A prominent lawyer is chiding the Nova Scotia department of transportation for the "silly" decision to yank a licence plate with a man's last name — Grabher and says the government should stop bowing to political correctness.
"They showed a certain lack of backbone," said Walter Thompson, a longtime Halifax lawyer who's interested in civil liberties.
"Surely a man can use his own name on a licence plate."
Thompson is one of the voices speaking up in support of Lorne Grabher, a Dartmouth man whose 25-year-old personalized licence plate was recently cancelled by the province's Registry of Motor Vehicles.
'In the public's best interest'
A department spokesman said someone had complained that the plate promoted misogyny and violence against women. Without a way to indicate on a plate that Grabher is a name, "it was in the public's best interest to remove it from circulation," said the spokesman.
Thompson says that's wrong.
"Some super-sensitive, judgemental individual should not intimidate the authority of the province of Nova Scotia into telling him he can't have his licence plate."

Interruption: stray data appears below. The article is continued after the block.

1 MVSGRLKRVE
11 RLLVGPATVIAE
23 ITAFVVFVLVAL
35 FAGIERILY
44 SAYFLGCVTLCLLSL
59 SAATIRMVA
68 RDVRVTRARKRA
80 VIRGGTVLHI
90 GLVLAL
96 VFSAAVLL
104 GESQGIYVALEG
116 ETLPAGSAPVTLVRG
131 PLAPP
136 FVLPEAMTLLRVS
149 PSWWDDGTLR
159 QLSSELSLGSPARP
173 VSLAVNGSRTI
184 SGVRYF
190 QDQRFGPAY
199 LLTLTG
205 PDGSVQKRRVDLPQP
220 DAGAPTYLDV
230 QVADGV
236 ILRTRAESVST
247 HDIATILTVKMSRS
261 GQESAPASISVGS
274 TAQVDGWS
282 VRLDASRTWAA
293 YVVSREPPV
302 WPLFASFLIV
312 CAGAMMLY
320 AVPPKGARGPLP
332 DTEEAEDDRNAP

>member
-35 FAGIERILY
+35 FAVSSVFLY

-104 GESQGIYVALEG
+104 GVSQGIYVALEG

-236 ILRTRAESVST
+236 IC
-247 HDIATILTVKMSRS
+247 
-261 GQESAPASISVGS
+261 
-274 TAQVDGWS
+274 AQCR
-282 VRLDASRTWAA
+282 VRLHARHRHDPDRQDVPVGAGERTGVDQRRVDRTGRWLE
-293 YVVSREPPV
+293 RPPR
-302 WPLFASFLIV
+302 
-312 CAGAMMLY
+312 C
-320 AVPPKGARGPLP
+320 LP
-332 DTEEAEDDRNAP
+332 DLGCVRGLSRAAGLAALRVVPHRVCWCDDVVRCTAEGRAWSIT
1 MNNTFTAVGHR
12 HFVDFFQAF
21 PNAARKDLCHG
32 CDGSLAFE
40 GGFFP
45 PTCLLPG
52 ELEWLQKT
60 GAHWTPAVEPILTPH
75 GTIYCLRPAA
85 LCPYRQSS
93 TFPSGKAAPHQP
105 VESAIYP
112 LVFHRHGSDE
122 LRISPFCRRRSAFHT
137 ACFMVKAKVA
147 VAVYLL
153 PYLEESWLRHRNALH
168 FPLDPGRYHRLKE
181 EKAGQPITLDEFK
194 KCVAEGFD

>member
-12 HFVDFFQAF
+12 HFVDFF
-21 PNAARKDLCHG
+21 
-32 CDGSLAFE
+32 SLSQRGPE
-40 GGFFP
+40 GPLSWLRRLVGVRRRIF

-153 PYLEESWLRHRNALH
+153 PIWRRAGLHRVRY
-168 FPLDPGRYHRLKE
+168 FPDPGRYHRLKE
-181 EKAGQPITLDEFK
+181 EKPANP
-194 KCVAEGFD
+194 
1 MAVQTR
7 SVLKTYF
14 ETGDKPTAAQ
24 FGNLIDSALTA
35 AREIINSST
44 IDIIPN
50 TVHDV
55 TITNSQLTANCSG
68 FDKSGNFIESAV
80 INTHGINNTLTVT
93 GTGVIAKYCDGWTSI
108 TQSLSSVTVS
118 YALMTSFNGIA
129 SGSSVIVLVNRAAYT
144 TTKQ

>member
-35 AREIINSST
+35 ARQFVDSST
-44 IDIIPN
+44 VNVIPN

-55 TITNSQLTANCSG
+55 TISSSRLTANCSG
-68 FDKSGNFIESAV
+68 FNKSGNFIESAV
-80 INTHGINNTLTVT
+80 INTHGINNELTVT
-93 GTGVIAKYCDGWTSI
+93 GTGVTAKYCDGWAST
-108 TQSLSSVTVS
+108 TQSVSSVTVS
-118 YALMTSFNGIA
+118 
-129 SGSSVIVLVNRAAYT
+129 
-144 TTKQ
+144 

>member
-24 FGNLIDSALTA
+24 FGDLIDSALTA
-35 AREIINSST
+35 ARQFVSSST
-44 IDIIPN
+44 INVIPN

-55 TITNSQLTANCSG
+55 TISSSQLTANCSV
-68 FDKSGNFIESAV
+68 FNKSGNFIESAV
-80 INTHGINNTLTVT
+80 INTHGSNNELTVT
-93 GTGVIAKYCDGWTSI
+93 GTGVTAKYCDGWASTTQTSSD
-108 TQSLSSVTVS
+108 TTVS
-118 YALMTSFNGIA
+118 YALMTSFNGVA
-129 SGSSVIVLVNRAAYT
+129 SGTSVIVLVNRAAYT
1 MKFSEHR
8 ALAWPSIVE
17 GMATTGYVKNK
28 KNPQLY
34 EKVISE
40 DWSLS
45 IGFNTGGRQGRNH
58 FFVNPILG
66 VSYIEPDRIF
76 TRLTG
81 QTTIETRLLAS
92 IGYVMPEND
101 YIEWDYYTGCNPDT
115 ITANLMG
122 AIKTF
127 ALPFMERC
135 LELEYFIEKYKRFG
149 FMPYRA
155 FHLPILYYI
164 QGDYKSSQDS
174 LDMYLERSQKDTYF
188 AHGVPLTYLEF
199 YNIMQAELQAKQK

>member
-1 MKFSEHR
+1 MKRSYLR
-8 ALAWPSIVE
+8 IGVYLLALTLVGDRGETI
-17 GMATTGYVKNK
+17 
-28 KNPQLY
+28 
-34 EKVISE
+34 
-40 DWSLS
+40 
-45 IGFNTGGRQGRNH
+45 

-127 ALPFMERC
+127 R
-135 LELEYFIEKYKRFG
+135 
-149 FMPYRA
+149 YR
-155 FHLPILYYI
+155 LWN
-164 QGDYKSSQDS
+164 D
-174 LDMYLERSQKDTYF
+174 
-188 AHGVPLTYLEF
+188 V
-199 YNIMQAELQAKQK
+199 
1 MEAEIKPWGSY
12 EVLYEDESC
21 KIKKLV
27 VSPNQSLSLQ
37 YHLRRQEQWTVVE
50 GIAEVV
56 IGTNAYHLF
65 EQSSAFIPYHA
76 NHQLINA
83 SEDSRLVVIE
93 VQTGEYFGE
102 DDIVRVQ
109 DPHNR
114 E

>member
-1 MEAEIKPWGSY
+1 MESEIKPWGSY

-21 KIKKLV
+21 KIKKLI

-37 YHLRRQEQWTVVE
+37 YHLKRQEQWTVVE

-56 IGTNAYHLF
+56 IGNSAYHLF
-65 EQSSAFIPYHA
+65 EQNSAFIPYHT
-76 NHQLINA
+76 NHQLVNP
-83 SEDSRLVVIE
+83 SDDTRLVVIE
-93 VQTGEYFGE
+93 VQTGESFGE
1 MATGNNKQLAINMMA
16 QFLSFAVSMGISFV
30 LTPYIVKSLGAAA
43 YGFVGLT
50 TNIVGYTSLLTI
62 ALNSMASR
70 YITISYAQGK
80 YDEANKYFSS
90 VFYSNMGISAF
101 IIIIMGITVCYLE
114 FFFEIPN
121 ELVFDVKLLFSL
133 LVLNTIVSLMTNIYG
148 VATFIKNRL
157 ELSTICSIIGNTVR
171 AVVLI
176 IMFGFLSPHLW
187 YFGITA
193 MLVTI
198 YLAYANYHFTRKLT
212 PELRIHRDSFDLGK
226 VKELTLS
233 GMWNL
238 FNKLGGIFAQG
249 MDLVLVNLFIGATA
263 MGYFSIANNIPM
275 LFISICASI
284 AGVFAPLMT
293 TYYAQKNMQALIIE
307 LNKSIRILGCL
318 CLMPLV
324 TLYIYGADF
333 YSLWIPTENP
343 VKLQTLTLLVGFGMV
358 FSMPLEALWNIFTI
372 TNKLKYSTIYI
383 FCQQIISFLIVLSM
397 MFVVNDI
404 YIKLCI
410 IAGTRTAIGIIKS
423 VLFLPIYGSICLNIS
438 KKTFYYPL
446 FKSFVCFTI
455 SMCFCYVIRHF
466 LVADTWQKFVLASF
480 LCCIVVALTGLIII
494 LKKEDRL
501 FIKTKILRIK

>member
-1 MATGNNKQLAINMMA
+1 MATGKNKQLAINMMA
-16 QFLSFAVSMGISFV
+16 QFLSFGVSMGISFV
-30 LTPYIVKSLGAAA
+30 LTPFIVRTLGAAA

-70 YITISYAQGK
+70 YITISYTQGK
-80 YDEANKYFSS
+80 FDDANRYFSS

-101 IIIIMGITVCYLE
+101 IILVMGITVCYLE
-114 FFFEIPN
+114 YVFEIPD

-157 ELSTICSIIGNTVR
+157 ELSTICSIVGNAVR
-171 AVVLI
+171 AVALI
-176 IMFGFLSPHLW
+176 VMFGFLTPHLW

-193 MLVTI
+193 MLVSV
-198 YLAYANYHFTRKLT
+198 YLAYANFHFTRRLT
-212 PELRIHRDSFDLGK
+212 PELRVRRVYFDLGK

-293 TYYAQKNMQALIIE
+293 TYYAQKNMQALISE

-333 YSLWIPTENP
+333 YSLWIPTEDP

The issue reached Parliament Hill on Friday when Conservative MP Arnold Viersen rose in the House of Commons to say "political correctness is out of control."
Free speech under attack
"Mr. Grabher came face to face with the 'I'm offended' buzz saw," said Viersen the MP for Peace River-Westlock in Alberta.
"In Canada the right to be offended is still enshrined in law, however free speech is more and more under attack," said Viersen.
He said the person who took offence should have ignored it or talked to Grabher about the plate instead of using "authority structures to shut it down."
Grabher's son Troy Grabher is now worried that his Grabher vanity plate will be banned in Alberta because of the backlash.
Thompson said people who are quick to take offence need to get a thick skin.
'Live and let live'
It's important that people with power and authority say "hold on a minute, live and let live, lets be tolerant and patient, and lets listen to one another and not try to shut down people whose speech may be found to be offensive," said Thompson.
Some words such as profanities and insults do not belong on licence plates according to Thompson.
But with almost every word open to misinterpretation, he says sensitivities should not be a reason to restrict freedom of speech.